The series of posts I will be writing is based on the Genealogy Do-Over Workbook by Thomas MacEntee. I highly recommend it. 🙂
I am still working behind the scenes on a bunch of different tasks for my Genealogy Do-Over.
Most of my immediate family members had previously provided me with their vital information. My form will hopefully help to bring in some cousin connections a little further out from what I previously knew. That doesn’t get me the stories though. Then I had a really great thought while going through the really great tips the members of the Genealogy Do-Over Facebook group gave me. In our shed we have one of those binder machines like this:
Image used from a listing on Amazon.com
I’ve always been fascinated by the idea of that little machine and I finally sparked an idea about how to get some of the stories down.
I’m in the process of using a bunch of different interview suggestions from Legacy Family Tree and making a book to send to each one of my Aunts, my Uncles, my Cousins, my Parents, and hopefully my Great-Aunt too. I’ll probably even fill one out for myself.
The other thing I am working on in the background is my research goals. I wasn’t sure how to go about this but again, the Genealogy Do-Over community was a big help. In the files, the author Thomas MacEntee shared an example of his research goals and it absolutely clicked for me. The way I am going about this now will help me to stay accountable for each fact. I think it will even better track my research. The best part is, it’s a Word document on my computer and I can always edit it.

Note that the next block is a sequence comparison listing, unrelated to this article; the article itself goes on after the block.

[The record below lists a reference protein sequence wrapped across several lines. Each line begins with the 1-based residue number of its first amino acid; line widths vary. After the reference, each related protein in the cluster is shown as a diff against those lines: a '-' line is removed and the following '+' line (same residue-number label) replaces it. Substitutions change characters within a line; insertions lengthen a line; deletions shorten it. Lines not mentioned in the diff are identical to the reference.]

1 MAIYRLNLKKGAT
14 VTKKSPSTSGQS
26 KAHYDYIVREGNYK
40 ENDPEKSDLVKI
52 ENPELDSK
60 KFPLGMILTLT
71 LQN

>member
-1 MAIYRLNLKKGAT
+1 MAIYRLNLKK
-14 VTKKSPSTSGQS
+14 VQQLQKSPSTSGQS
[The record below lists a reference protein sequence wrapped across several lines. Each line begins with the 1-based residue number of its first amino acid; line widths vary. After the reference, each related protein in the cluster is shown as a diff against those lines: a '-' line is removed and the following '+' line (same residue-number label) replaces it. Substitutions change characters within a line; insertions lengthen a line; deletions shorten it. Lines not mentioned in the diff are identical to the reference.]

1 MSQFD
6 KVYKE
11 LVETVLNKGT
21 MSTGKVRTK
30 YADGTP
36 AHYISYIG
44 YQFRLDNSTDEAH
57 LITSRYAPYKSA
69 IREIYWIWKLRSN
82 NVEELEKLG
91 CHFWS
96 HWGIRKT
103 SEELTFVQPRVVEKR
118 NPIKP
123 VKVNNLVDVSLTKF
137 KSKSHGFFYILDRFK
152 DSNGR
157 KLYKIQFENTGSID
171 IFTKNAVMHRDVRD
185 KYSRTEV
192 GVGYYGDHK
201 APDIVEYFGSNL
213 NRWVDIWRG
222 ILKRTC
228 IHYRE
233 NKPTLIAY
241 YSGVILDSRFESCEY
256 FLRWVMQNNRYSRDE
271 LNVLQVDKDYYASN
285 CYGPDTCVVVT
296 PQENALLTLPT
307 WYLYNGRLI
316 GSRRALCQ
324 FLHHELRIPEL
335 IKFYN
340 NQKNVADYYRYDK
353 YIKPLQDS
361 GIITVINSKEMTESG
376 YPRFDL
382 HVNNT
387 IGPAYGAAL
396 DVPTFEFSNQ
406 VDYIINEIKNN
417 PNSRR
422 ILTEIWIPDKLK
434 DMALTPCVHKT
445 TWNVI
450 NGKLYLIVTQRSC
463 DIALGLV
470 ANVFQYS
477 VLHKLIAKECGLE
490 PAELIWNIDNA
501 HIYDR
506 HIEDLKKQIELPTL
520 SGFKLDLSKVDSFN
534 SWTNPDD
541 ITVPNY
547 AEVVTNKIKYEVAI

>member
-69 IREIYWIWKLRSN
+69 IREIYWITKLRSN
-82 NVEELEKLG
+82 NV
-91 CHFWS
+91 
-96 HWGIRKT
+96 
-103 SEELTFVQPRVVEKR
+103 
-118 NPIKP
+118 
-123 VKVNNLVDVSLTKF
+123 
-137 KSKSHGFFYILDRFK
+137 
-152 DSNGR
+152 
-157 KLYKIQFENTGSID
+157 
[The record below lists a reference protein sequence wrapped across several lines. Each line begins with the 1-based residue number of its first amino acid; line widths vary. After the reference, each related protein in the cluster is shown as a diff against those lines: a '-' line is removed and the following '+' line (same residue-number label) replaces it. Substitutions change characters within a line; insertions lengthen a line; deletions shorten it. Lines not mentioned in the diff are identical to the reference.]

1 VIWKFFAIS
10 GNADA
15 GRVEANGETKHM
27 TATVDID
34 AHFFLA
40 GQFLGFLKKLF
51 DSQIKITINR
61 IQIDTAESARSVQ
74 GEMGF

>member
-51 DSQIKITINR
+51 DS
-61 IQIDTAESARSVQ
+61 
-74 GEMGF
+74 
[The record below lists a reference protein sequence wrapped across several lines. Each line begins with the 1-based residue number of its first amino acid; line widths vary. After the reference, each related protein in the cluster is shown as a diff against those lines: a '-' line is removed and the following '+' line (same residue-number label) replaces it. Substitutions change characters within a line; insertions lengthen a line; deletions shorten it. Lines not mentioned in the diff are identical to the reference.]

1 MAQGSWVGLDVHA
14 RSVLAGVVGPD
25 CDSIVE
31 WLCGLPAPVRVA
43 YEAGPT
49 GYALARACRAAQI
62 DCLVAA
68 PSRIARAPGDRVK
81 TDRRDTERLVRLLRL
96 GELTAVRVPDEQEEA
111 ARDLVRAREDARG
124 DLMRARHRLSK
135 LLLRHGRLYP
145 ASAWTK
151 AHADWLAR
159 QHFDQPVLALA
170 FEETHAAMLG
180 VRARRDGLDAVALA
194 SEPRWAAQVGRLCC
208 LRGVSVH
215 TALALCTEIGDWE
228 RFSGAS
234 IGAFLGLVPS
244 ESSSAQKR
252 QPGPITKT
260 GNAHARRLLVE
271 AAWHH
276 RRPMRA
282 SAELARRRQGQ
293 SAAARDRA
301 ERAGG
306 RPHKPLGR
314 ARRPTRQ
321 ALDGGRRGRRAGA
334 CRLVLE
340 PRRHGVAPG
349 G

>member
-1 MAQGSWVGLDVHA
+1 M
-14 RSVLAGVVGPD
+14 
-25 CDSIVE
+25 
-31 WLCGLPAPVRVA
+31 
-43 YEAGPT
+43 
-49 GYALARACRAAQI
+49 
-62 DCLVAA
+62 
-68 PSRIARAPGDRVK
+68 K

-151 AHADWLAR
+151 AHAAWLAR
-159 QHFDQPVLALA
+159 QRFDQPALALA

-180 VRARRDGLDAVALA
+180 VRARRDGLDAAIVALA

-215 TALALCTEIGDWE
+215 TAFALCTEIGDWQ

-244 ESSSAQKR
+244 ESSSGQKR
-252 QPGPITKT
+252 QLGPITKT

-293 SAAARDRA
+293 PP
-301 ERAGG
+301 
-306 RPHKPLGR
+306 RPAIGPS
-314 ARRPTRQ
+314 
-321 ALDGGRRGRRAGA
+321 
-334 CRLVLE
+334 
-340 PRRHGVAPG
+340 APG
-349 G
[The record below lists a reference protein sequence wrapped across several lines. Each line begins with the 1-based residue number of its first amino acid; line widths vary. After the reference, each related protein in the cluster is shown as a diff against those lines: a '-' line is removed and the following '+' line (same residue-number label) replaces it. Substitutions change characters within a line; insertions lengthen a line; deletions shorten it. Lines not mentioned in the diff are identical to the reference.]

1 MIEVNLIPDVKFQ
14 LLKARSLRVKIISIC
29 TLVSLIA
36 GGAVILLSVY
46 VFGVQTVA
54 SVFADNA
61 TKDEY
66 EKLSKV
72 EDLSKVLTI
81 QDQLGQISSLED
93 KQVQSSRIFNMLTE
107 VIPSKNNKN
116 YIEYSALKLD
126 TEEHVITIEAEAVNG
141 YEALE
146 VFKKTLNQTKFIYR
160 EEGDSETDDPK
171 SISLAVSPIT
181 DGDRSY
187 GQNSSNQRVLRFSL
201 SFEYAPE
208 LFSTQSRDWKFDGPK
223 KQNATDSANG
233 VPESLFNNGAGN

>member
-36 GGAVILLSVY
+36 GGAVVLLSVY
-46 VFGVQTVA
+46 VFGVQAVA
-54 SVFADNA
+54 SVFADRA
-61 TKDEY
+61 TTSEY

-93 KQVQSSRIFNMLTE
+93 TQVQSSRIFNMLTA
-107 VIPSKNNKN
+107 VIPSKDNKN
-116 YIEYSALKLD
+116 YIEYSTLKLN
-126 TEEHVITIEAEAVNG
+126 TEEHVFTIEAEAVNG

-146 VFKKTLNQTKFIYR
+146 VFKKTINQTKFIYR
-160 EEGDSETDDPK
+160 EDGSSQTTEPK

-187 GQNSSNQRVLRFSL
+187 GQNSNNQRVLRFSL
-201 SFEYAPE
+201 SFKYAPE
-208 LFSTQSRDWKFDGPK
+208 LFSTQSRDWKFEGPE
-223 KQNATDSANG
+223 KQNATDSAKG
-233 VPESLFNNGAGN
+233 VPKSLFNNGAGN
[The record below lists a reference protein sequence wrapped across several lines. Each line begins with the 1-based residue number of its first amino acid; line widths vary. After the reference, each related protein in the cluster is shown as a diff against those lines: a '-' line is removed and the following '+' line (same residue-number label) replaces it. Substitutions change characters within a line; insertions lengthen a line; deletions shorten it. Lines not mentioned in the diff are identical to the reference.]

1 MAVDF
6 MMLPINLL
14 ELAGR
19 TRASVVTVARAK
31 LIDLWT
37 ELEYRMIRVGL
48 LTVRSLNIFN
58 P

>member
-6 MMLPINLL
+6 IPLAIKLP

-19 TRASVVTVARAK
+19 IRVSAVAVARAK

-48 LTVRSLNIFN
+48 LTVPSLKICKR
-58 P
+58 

Sorry for all the blurs, but most of the people in my research goals are my living cousins. What I really like is that by using the headings settings in Word, I can collapse each person when I’m not working with them. When I am working with William Lawrence Moore, I will be able to assess him deeper and add in Prove his land ownership or Prove his occupation. I really believe this will help me out tremendously!
Thanks for sticking with me through this transition period!
Other posts in this series:
- Genealogy Do-Over or Go-Over?
- Genealogy Go-Over: Getting Started
- Genealogy Go-Over: Setting Guidelines
- Genealogy Go-Over: Actually Do-Over
- Genealogy Do-Over: Where I’m At <- You are here.
- Genealogy Do-Over: More Decisions
- Genealogy Do-Over: More Prep Work
- Genealogy Do-Over: My Research Toolbox
- Thomas MacEntee, The Genealogy Do-Over Workbook (Kindle Edition);GeneaBloggers (http://www.geneabloggers.com : downloaded 31 December 2015), Month 2 and Month 3
- Microsoft Word, but you could use Google Drive.
Disclaimer: There is one link to the Amazon product I talked about and one link to Thomas MacEntee’s book page. The links I provided are not affiliate links and I receive no compensation for sending you to the websites. Once you leave this website, I have no connection to any products or services you might purchase.